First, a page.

Coming in at a close second is the Mr Heater convection heater.
These are very similar to the Dyna-Glo models, and are only in second place due to minor differences.
If you prefer the look and narrower size of these heaters, they’re still fantastic products.
These propane convection heaters have the same great features – a 10ft hose and regulator included as standard, and auto shut-off safety features in the event of tipping over or loss of flame.
My one gripe with this model is that, while the base is still sturdy, it’s narrower than the Dyna-Glo model. This means that the heater is easier to knock over, versus the more stable wider base of our top recommendation above.
Type #3: Wall-Mounted Propane Heaters
These wall-mounted propane heaters are a fantastic solution if you have a smaller garage.
While they aren’t as powerful (typically topping out at a max of 30,000 BTU), they are incredible at saving space while offering all the benefits of a propane heater. They have all the conveniences of an electric heater – without requiring any external power. They’re also ideal for strategically warming small areas, rather than trying to heat a whole space.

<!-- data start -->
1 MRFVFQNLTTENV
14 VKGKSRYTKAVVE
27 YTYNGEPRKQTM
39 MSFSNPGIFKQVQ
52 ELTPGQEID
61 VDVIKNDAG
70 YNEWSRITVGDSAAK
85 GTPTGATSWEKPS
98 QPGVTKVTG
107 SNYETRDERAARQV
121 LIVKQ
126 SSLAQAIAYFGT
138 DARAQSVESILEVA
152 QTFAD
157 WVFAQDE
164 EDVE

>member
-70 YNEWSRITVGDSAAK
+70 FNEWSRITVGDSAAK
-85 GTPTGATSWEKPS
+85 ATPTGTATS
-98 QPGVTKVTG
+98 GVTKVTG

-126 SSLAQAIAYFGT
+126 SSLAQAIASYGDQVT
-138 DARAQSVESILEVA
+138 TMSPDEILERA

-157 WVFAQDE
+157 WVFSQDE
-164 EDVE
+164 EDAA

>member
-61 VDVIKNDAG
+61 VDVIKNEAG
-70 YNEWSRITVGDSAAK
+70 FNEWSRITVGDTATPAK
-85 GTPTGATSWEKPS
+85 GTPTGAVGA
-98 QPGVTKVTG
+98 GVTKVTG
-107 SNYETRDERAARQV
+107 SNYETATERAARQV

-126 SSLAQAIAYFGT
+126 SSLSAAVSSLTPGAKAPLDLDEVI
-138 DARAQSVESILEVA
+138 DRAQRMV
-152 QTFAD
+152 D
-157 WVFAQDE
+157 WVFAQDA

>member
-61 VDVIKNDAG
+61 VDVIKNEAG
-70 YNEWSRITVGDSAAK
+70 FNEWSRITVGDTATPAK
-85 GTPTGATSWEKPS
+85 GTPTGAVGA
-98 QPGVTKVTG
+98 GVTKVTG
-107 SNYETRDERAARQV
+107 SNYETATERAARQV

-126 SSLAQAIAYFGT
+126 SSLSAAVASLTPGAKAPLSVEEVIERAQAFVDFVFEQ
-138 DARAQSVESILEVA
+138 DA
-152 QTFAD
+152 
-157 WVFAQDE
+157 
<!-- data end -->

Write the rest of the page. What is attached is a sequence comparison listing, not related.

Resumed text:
Best Wall-Mounted Propane Heater: Mr Heater
As far as wall heaters go, Mr Heater comes out blazing in first place.
They offer three models: 10,000, 20,000, and 30,000 BTU.
Each of these models have a CSA-certified auto-shut off systems in-case oxygen levels are detected to have dropped too low. They also include the legs and a wall-mounting bracket, as well an easy-to-use thermostat for temperature control.
While these models are very similar on paper to the Dyna-Glo equivalents below, the inclusion of a thermostat and better customer satisfaction rating puts these Mr Heater models up to our top spot.
Check out the Mr Heater Wall-Mounted Propane Heaters on Amazon using these links:
10,000 BTU (150 sq. ft)
20,000 BTU (310 sq. ft)
30,000 BTU (470 sq. ft)
Runner Up: Dyna-Glo
Just like the Mr Heater models, Dyna-Glo also offer three models: with 10,000, 20,000, and 30,000 BTU capacities.
Similarly, they also include legs and wall-mount brackets, and CSA-certified oxygen shut-off features. While they don’t include a thermostat, they do have easy-to-use manual controls to help get the perfect temperature.
Though the Mr Heater models above do have better reception with customers overall, these Dyna-Glo heaters come in at a close second. If you prefer the whiter look of them to the Mr Heater models, have no hesitation in picking one of these up.
Check out the Dyna-Glo Wall-Mounted Propane Heaters on Amazon using these links:
10,000 BTU (150 sq. ft)
20,000 BTU (310 sq. ft)
30,000 BTU (470 sq. ft)
Tiny Alternative: Little Buddy Propane Heater
It’s not a conventional propane heater, but we had to include this ‘little buddy’ in our top list.
This small ‘countertop’ propane heater can put out an impressive 9,000 BTU worth of heating power. If you don’t need that much, there’s also a lower setting at 4,000 BTU. It won’t heat a full garage, but it’ll keep a small area cosy enough to work or relax in.
We like to think of this as a truly portable heater.